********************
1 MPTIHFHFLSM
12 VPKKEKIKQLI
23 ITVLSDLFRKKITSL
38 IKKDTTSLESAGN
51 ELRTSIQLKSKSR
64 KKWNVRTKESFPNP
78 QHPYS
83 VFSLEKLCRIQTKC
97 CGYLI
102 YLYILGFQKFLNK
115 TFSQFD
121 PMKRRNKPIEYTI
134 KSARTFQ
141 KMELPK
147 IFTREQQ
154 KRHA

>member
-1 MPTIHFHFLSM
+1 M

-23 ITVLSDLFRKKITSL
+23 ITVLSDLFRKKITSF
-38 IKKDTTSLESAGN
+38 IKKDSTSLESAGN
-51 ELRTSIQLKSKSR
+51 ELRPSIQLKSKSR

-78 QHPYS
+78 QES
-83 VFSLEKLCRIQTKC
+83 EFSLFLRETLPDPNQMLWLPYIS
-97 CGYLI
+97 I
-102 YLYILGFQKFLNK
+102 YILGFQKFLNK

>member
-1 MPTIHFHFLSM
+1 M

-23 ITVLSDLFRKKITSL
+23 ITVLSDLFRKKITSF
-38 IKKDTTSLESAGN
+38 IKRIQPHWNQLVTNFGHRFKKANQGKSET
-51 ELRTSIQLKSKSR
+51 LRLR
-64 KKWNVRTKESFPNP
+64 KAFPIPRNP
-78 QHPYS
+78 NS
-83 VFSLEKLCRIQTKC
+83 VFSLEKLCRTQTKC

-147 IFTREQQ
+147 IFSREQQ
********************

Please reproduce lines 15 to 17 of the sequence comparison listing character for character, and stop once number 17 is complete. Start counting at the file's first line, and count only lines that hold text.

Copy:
147 IFTREQQ
154 KRHA

>member